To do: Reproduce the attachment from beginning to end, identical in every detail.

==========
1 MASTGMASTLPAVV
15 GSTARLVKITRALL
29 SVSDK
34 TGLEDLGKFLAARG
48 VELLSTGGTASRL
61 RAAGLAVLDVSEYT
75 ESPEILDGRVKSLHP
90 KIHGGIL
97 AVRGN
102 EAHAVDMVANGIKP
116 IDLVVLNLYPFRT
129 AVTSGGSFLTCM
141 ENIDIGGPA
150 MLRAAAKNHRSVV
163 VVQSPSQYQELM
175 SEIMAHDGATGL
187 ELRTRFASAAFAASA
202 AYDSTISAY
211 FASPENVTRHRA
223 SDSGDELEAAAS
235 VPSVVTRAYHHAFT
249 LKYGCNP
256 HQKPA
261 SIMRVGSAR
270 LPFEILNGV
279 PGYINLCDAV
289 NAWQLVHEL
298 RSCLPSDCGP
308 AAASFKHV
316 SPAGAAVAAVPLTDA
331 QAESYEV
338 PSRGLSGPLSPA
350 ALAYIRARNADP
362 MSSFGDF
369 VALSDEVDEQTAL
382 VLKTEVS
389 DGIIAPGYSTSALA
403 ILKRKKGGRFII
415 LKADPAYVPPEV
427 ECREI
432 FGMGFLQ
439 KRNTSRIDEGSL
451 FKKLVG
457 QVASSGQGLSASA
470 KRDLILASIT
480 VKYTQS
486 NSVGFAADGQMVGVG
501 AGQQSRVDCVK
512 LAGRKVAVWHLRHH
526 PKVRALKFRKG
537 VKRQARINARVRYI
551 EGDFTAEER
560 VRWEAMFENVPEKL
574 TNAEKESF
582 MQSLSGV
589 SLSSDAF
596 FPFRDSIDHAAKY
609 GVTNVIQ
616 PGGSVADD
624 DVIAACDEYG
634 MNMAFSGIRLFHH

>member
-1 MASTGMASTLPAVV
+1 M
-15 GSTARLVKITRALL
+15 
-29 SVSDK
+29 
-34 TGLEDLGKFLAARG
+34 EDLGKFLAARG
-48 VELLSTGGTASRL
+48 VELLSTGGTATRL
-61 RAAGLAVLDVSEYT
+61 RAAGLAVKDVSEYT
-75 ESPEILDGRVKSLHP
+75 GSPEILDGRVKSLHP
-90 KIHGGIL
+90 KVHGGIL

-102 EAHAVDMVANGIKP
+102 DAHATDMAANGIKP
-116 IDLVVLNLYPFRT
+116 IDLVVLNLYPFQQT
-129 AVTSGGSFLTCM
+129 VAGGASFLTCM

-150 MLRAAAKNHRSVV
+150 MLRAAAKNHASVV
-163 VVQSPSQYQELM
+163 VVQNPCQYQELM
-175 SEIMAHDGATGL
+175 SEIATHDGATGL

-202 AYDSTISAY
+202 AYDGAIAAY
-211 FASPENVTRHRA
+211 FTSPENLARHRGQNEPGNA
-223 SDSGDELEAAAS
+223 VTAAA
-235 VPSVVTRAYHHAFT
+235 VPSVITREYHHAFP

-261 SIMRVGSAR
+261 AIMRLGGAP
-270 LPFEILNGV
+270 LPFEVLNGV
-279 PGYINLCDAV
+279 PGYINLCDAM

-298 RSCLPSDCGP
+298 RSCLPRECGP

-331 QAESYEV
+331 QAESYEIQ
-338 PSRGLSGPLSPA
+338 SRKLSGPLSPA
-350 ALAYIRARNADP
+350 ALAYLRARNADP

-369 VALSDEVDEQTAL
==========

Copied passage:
1 MASTGMASTLPAVV
15 GSTARLVKITRALL
29 SVSDK
34 TGLEDLGKFLAARG
48 VELLSTGGTASRL
61 RAAGLAVLDVSEYT
75 ESPEILDGRVKSLHP
90 KIHGGIL
97 AVRGN
102 EAHAVDMVANGIKP
116 IDLVVLNLYPFRT
129 AVTSGGSFLTCM
141 ENIDIGGPA
150 MLRAAAKNHRSVV
163 VVQSPSQYQELM
175 SEIMAHDGATGL
187 ELRTRFASAAFAASA
202 AYDSTISAY
211 FASPENVTRHRA
223 SDSGDELEAAAS
235 VPSVVTRAYHHAFT
249 LKYGCNP
256 HQKPA
261 SIMRVGSAR
270 LPFEILNGV
279 PGYINLCDAV
289 NAWQLVHEL
298 RSCLPSDCGP
308 AAASFKHV
316 SPAGAAVAAVPLTDA
331 QAESYEV
338 PSRGLSGPLSPA
350 ALAYIRARNADP
362 MSSFGDF
369 VALSDEVDEQTAL
382 VLKTEVS
389 DGIIAPGYSTSALA
403 ILKRKKGGRFII
415 LKADPAYVPPEV
427 ECREI
432 FGMGFLQ
439 KRNTSRIDEGSL
451 FKKLVG
457 QVASSGQGLSASA
470 KRDLILASIT
480 VKYTQS
486 NSVGFAADGQMVGVG
501 AGQQSRVDCVK
512 LAGRKVAVWHLRHH
526 PKVRALKFRKG
537 VKRQARINARVRYI
551 EGDFTAEER
560 VRWEAMFENVPEKL
574 TNAEKESF
582 MQSLSGV
589 SLSSDAF
596 FPFRDSIDHAAKY
609 GVTNVIQ
616 PGGSVADD
624 DVIAACDEYG
634 MNMAFSGIRLFHH

>member
-1 MASTGMASTLPAVV
+1 M
-15 GSTARLVKITRALL
+15 
-29 SVSDK
+29 
-34 TGLEDLGKFLAARG
+34 EDLGKFLAARG
-48 VELLSTGGTASRL
+48 VELLSTGGTATRL
-61 RAAGLAVLDVSEYT
+61 RAAGLAVKDVSEYT
-75 ESPEILDGRVKSLHP
+75 GSPEILDGRVKSLHP
-90 KIHGGIL
+90 KVHGGIL

-102 EAHAVDMVANGIKP
+102 DAHATDMAANGIKP
-116 IDLVVLNLYPFRT
+116 IDLVVLNLYPFQQT
-129 AVTSGGSFLTCM
+129 VAGGASFLTCM

-150 MLRAAAKNHRSVV
+150 MLRAAAKNHASVV
-163 VVQSPSQYQELM
+163 VVQNPCQYQELM
-175 SEIMAHDGATGL
+175 SEIATHDGATGL

-202 AYDSTISAY
+202 AYDGAIAAY
-211 FASPENVTRHRA
+211 FTSPENLARHRGQNEPGNA
-223 SDSGDELEAAAS
+223 VTAAA
-235 VPSVVTRAYHHAFT
+235 VPSVITREYHHAFP

-261 SIMRVGSAR
+261 AIMRLGGAP
-270 LPFEILNGV
+270 LPFEVLNGV
-279 PGYINLCDAV
+279 PGYINLCDAM

-298 RSCLPSDCGP
+298 RSCLPRECGP

-331 QAESYEV
+331 QAESYEIQ
-338 PSRGLSGPLSPA
+338 SRKLSGPLSPA
-350 ALAYIRARNADP
+350 ALAYLRARNADP

-369 VALSDEVDEQTAL